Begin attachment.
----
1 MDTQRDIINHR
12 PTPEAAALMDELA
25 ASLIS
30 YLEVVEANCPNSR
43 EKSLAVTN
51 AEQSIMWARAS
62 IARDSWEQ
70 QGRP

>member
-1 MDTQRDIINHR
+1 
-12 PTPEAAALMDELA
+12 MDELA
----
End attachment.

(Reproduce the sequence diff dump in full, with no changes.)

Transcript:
1 MDTQRDIINHR
12 PTPEAAALMDELA
25 ASLIS
30 YLEVVEANCPNSR
43 EKSLAVTN
51 AEQSIMWARAS
62 IARDSWEQ
70 QGRP

>member
-1 MDTQRDIINHR
+1 
-12 PTPEAAALMDELA
+12 MDELA